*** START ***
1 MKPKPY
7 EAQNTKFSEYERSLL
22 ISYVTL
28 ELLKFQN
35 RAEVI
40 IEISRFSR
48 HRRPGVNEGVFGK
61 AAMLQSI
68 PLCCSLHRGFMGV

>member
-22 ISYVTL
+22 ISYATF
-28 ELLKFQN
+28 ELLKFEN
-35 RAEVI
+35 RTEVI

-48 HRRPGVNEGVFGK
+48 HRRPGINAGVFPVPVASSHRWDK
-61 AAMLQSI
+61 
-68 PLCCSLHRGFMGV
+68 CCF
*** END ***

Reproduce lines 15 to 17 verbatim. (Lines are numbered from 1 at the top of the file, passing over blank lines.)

-35 RAEVI
+35 RTEVI

-48 HRRPGVNEGVFGK